Short Essay: Love and Honour and Pity and Pride and Compassion and Sacrifice

Prompt: What message does Le aim to convey through “Love and Honor…?” Think about family, oral traditions and lessons on storytelling.

In Love and Honour and Pity and Pride and Compassion and Sacrifice, Nam Le tells the story of a young author who is faced with a dilemma of whether or not to “sell out” and write about his “ethnic story” in order to meet an upcoming deadline. The young author in the short story eventually relents and writes an “ethnic story” but is unable to submit it after his father burns the only copy of the story. However what appears to be an act of betrayal, in hindsight, is yet another example of the young author’s father saving the young author from himself. Through this compelling short story, Le offers an empathetic view of Americans, Asians, and Asian-Americans, ultimately showing the reader that conflicts arise between these groups from a lack of knowledge, not malice.

In the short story, Le makes clear distinctions between Asian, American, Asian-American people and their values. Le has characters throughout the short story that are symbolic of each kind of culture. Le introduces characters that represent American culture such as the young author’s girlfriend Linda, a young white woman who does not understand the young author’s insistence on staying in contact with his father, and some of the young author’s friends who encourage him just to write an ethnic story to gain “easy” notoriety. Also Le has characters that represent Asian culture (the young author’s father) and Asian-American culture (the young author). Through his portrayal of these characters Le makes a firm statement on the intentions of these particular groups of people.

Even though, in the story, Anglo-Saxon Americans are portrayed as somewhat antagonistic to many aspects of the background of Asians and Asian-Americans, Anglo-Saxon Americans are never portrayed to be truly antagonistic and instead suffer from a lack of understanding. One of the young author’s fellow writers describes to the young author what he perceives to be the cheap story telling that comes with ethnic literature. The friend even discounts the young author’s ethnic background as something the young author can “exploit” rather than respecting the young author’s ethnic background as a legitimate struggle. However the young author’s frustrated friend, while disrespectful, never objects to the struggles of ethnic people but the cheap writing he associates with it. And while it is unfair to tie the two together, the young author’s friend, a representation of Anglo-Saxon Americans, does not hold negative feelings towards ethnic people. If anything, expressing his disdain for ethnic literature has made the friend feel like “a bad person.” The young author’s girlfriend Linda has misunderstandings about Asian culture as well, as she struggles to understand the young author and his insistence to keep in contact with his father, who she simply sees as abusive. This misunderstanding can be accredited to the young author himself, as that is the only way Linda learned and misinterpreted the actions of the young author’s family. Ultimately Linda, a symbol of an Anglo-Saxon American, can not truly be antagonistic as she herself is dating an Asian-American man, not something to be expected out of a person who is truly antagonistic against Asians or Asian-Americans.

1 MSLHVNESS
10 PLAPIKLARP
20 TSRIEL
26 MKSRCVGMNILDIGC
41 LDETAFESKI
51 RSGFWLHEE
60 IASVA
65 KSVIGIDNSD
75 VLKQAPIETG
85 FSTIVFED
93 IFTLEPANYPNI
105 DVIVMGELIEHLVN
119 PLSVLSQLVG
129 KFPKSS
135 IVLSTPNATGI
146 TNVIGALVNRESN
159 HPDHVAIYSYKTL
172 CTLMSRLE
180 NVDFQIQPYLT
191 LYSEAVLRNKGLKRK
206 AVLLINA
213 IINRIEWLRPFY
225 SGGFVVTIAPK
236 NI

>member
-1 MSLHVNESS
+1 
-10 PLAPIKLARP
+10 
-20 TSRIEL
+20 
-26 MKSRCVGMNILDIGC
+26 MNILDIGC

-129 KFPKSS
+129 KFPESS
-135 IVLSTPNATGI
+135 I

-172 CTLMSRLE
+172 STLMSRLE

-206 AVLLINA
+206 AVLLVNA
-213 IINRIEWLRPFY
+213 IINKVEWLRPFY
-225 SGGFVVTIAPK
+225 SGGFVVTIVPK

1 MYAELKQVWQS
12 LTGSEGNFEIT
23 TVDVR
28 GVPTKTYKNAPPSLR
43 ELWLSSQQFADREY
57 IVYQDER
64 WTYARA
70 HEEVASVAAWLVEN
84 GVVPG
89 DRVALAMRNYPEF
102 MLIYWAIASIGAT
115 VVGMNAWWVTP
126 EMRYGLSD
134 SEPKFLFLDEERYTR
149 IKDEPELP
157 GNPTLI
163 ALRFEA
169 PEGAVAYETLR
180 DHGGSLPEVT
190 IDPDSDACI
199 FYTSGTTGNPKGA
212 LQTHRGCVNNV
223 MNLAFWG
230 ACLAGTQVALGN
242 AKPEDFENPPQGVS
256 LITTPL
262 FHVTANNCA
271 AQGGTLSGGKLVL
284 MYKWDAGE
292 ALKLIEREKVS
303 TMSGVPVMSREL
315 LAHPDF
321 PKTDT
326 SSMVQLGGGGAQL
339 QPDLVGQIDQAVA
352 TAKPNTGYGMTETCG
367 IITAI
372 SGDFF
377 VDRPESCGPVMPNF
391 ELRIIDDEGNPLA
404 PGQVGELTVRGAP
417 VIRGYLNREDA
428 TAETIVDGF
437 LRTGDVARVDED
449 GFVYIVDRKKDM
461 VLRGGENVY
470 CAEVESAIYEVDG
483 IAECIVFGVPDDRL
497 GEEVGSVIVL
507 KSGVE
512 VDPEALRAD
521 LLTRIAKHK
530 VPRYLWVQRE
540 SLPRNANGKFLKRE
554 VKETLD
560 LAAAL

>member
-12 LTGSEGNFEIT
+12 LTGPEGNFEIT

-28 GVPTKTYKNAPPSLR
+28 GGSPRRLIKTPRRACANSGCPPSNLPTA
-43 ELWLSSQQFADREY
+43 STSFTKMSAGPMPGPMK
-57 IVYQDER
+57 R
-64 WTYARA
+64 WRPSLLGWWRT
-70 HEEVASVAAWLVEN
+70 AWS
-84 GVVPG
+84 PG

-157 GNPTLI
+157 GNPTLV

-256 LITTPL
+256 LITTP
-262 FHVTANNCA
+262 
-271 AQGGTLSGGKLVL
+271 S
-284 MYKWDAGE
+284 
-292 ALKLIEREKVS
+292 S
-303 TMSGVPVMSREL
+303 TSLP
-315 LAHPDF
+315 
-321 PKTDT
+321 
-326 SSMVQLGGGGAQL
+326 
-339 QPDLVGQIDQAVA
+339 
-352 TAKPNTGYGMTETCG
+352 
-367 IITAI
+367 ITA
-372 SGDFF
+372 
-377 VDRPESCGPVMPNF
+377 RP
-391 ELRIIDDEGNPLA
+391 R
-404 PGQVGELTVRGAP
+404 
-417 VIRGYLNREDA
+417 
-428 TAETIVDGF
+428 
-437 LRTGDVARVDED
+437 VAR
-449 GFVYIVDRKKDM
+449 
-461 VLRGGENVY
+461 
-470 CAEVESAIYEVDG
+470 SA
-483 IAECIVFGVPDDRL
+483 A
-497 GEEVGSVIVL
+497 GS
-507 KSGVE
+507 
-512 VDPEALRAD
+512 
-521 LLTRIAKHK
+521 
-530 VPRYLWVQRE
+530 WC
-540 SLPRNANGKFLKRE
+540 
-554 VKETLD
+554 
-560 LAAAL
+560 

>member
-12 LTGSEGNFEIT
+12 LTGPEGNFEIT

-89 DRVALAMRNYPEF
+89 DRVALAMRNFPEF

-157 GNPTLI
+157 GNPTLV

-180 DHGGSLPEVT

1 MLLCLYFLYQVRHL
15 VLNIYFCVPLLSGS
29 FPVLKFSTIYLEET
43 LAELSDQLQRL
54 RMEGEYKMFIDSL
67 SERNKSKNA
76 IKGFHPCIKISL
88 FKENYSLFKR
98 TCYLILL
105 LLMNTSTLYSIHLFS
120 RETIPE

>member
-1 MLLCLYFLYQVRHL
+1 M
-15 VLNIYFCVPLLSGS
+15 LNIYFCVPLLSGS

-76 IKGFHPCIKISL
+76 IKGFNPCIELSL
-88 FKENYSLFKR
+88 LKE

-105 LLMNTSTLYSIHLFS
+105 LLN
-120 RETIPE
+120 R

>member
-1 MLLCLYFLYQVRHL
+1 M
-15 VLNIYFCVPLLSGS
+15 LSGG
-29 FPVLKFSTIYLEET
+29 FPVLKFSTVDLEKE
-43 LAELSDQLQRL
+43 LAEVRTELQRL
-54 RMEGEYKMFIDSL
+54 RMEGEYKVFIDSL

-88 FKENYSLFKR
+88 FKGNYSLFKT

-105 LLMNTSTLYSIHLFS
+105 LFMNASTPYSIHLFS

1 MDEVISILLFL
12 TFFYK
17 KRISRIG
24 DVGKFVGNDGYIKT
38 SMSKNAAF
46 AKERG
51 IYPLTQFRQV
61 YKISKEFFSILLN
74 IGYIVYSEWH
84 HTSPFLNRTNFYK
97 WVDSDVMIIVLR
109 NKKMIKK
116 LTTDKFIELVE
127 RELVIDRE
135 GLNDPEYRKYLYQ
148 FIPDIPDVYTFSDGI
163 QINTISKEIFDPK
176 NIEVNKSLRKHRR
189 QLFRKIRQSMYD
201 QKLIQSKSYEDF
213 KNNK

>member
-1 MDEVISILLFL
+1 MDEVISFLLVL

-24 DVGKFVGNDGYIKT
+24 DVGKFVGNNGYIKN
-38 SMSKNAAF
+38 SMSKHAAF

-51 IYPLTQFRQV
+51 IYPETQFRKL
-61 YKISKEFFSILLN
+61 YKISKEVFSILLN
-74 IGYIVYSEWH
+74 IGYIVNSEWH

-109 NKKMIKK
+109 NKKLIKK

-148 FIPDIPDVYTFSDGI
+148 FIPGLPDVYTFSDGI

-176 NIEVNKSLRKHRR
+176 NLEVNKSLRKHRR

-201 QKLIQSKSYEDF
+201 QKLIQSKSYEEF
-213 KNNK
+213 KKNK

The young author’s struggle between his father is symbolic of a larger intrinsic disagreement between first generation Asian-Americans and their Asian parents. Throughout the short story the young author is conflicted between western and eastern culture. On one hand, the young author treats his father as an annoyance and shows such a disconnect to his Asian heritage that he blatantly exploits his father’s background instead of showing restraint and respecting his father’s story. However despite his reservations about his father, the young author still willingly takes care of his father’s need during his father’s visit and is angered when his friend suggests that ethnic stories were cheaply done. At the end of the story, when the young author’s father burns the ethnic story, the young author expresses remorse (retrospectively) at the angry way the author reacted. This suggests that the young author’s conflict with his father, and the Asian-American first generation struggle with their Asian parents, can be reconciled with understanding. While much as in real life the understanding is not immediate nor is it guaranteed, the young author demonstrates that with time it is possible to reach an understanding.

Conflicts between Anglo-Saxon Americans, Asians and Asian-Americans can be contributed to a lack of understanding and not ill-intentions. In the short story, Anglo-Saxon Americans display antipathy toward some Asian-Americans and Asians but ultimately just need more understanding and already have the good intent necessary to do so. Similarly, the conflict between Asian-Americans and Asians suffers from a lack of understanding but the story expresses promise for understanding over time.

Post Submitted by: Jesse Chiang

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